It's a part of our heritage. If we forget where we came from then you'll end up with something that doesn't look anything like the original.
We know that the original works well. It's just the misuse and abuse that get's things out of wack.

People not wanting to stand on principle. The principles just so happen to be christian.


I don't think the 10 commandments have anything to do with our constitution or government at all. And IMO it isn't "dumb" to want to remove the 10 commandments from a courthouse or other government buildings. Maybe a better term than "dumb" would be "empathetic", or "equal", or "unbiased". I can see very clearly why some people might not want to stand on other people's version of principle. Just like you yourself might not be comfortable standing on some other religion's (e.g. insert another religion name here ... Amish? Hindu?) principles in a public building in your own country.

Why post "laws" there that aren't OUR country's laws anyway? The 10 commandments don't align with our laws at all - or most of them anyway (only a couple, like the ones about stealing & killing). If there are any references to Christianity at all in the constitution, I'd like to be enlightened & hear more about it.

I agree that religious freedom is part of our heritage, but the artifacts of a single religion? I don't know if I buy that as being a legitimate point. We inserted "under God" into the pledge in the last 50 years, along with the motto history I posted - to me, that isn't necessarily "heritage", but looks more like a revisionist attempt to spin our true heritage to be something it wasn't.

History Police: hat40.gif


May 25th, 2006, 2:31 pm
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Post Re: On the subject of Church / State Separation
illinoiseric wrote:
PT Bruiser wrote:
Although I do believe they were mostly Christian, they believed the only way that democracy will work is by following the ten commandments.

As for taking down any and every christian symbol, I think is dumb. I do not believe just because you have the ten commandments in a court house that the government is endorsing that belief. There wouldn't have been any put in there in the first place if it was breaking the 1st amendment.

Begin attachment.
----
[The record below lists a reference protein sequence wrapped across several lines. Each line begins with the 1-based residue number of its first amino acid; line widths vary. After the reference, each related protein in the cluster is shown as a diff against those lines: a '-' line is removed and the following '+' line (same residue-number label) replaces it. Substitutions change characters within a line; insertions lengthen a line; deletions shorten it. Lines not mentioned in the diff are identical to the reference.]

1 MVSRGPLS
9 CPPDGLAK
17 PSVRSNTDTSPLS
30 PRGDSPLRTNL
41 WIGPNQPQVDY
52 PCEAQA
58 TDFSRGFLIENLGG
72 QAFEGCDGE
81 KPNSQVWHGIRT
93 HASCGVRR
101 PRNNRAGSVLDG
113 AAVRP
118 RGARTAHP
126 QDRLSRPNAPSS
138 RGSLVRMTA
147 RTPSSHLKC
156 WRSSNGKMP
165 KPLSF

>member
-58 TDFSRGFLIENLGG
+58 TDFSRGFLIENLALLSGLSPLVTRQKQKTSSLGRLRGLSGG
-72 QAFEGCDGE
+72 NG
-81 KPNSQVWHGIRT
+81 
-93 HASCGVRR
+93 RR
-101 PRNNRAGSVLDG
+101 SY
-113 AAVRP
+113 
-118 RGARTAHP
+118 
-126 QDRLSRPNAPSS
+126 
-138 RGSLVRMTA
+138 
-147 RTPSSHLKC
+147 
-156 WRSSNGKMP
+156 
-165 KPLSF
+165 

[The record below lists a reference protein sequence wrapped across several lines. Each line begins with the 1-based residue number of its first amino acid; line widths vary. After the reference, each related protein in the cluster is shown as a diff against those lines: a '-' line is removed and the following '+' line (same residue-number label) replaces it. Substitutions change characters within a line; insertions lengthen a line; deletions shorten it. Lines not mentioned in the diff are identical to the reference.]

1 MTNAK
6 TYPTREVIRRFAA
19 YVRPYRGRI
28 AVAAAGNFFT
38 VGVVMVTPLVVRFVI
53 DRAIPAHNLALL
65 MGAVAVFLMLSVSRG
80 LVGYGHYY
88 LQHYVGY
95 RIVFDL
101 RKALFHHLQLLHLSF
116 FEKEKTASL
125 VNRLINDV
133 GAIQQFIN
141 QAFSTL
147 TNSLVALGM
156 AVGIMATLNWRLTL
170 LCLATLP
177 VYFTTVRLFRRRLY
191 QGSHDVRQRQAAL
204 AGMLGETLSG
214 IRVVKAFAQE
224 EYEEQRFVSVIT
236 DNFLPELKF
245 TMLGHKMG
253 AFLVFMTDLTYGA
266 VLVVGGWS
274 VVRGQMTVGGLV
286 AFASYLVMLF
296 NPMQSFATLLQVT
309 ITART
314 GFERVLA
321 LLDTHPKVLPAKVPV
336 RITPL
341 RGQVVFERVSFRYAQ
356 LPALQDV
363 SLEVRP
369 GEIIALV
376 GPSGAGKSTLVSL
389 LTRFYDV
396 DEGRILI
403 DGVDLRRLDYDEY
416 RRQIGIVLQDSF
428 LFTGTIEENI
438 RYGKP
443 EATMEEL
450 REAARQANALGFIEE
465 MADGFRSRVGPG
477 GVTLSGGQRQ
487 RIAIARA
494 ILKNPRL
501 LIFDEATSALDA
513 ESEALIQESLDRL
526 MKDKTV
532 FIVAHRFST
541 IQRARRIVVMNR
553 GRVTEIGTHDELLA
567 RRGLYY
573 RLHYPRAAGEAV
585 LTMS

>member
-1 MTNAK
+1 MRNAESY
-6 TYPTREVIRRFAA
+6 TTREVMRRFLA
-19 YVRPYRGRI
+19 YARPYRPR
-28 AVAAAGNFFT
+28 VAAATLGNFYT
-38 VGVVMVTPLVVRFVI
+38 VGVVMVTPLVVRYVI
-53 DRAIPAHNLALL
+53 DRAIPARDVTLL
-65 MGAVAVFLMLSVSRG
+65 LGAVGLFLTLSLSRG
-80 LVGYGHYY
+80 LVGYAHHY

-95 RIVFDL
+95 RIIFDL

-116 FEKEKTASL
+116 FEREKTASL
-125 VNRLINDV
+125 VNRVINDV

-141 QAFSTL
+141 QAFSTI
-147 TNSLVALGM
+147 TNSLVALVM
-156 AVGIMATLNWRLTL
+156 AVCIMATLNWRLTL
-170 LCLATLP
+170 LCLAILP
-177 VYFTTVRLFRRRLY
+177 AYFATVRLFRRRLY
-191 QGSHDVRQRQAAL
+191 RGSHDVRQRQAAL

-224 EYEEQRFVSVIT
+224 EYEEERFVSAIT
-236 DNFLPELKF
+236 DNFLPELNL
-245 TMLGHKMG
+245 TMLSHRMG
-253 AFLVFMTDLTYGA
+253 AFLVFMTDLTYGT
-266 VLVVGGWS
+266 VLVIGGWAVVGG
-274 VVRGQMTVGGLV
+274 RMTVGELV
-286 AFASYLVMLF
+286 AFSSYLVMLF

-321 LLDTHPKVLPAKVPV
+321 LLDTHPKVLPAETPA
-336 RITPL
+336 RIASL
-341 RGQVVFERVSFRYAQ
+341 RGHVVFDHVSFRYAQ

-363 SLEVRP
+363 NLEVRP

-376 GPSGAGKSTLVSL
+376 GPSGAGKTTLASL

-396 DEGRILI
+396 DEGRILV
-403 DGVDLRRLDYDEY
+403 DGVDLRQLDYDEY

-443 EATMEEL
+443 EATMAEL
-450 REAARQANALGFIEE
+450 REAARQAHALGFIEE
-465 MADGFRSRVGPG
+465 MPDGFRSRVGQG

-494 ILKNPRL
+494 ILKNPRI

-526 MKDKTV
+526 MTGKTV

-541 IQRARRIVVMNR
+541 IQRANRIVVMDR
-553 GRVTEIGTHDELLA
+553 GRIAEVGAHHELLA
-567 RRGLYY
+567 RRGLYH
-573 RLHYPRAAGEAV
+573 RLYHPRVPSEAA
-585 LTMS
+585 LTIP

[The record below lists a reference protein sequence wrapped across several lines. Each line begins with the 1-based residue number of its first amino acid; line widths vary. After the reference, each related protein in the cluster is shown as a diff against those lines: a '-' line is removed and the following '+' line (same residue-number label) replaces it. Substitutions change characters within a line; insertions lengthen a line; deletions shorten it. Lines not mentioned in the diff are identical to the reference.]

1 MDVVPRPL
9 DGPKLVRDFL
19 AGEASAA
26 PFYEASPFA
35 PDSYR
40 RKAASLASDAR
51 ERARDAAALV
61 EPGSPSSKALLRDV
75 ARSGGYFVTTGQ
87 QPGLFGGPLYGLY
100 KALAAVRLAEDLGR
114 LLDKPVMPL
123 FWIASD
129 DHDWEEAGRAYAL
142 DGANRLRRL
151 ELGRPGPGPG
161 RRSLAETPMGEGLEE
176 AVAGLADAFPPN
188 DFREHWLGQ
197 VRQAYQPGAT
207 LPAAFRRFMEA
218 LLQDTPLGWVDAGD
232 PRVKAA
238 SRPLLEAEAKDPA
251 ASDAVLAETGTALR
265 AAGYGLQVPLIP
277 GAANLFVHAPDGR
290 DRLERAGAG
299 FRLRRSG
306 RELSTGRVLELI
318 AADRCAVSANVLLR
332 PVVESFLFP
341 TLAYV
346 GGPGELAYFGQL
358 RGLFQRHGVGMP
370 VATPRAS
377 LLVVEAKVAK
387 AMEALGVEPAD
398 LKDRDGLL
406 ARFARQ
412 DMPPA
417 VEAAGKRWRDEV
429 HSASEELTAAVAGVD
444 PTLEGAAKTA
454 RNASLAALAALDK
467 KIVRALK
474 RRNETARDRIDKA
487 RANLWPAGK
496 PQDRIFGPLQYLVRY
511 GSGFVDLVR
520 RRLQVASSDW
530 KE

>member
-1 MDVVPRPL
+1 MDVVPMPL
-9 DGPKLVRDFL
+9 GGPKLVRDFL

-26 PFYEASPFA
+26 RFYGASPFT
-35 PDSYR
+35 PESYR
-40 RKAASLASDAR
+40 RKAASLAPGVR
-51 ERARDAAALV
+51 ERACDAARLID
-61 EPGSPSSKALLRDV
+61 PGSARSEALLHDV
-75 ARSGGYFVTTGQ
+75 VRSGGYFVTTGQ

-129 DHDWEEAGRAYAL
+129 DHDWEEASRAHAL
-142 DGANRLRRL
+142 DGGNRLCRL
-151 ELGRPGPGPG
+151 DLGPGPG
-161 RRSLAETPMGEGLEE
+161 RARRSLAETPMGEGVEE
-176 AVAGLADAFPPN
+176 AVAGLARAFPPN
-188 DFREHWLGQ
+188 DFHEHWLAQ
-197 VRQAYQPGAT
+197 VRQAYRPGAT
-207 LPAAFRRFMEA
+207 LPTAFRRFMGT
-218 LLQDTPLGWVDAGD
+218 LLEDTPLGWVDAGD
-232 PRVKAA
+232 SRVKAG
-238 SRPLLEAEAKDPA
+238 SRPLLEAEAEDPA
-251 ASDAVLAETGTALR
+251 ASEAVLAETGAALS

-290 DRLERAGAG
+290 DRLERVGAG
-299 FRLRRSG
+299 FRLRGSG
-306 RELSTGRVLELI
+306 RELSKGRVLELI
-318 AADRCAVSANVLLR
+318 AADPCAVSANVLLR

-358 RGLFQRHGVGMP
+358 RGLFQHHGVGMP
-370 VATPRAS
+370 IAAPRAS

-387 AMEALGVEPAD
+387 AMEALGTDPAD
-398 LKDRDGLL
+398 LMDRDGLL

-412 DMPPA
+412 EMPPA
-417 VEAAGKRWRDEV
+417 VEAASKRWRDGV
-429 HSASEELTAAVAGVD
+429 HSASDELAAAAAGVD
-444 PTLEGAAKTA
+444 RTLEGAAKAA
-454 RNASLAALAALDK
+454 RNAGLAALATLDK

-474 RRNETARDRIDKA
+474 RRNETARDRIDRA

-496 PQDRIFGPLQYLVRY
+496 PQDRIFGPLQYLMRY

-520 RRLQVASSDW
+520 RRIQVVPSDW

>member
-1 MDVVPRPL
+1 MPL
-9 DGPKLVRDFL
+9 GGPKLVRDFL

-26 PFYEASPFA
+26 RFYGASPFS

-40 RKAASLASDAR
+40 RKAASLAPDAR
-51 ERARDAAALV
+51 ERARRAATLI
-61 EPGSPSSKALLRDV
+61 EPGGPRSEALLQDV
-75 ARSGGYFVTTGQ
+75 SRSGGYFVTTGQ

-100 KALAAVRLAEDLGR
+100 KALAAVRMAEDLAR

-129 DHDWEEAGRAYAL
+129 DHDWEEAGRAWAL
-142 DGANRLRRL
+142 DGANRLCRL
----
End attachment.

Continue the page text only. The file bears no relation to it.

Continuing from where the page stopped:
It's a part of our heritage. If we forget where we came from then you'll end up with something that doesn't look anything like the original.
We know that the original works well. It's just the misuse and abuse that get's things out of wack.

People not wanting to stand on principle. The principles just so happen to be christian.


I don't think the 10 commandments have anything to do with our constitution or government at all. And IMO it isn't "dumb" to want to remove the 10 commandments from a courthouse or other government buildings. Maybe a better term than "dumb" would be "empathetic", or "equal", or "unbiased". I can see very clearly why some people might not want to stand on other people's version of principle. Just like you yourself might not be comfortable standing on some other religion's (e.g. insert another religion name here ... Amish? Hindu?) principles in a public building in your own country.

Why post "laws" there that aren't OUR country's laws anyway? The 10 commandments don't align with our laws at all - or most of them anyway (only a couple, like the ones about stealing & killing). If there are any references to Christianity at all in the constitution, I'd like to be enlightened & hear more about it.

I agree that religious freedom is part of our heritage, but the artifacts of a single religion? I don't know if I buy that as being a legitimate point. We inserted "under God" into the pledge in the last 50 years, along with the motto history I posted - to me, that isn't necessarily "heritage", but looks more like a revisionist attempt to spin our true heritage to be something it wasn't.

History Police: hat40.gif

Very nice post.
I agree.
la.gif

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May 25th, 2006, 2:59 pm
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Post Re: On the subject of Church / State Separation
illinoiseric wrote:
A reference that I've seen more than once to support the notion that the U.S. is a Christian nation is that our national motto is "In God We Trust".


Actually, our national motto is "E Pluribus Unum," which means "Out of many: one."

"In God We Trust" wasn't added to the U.S. currency until 1861, a result of a campaign by numerous Christians.

Also, as this one often comes up in this type of discussion, the phrase "One nation, under God" wasn't added to the Pledge of Allegiance until 1954 after a campaign by the Knights of Columbus, a Catholic men's organization and as a reaction to the communism of the USSR, which banned religion. 1954, of course, was around the time of the communist witch hunts of Senator Joseph McCarthy.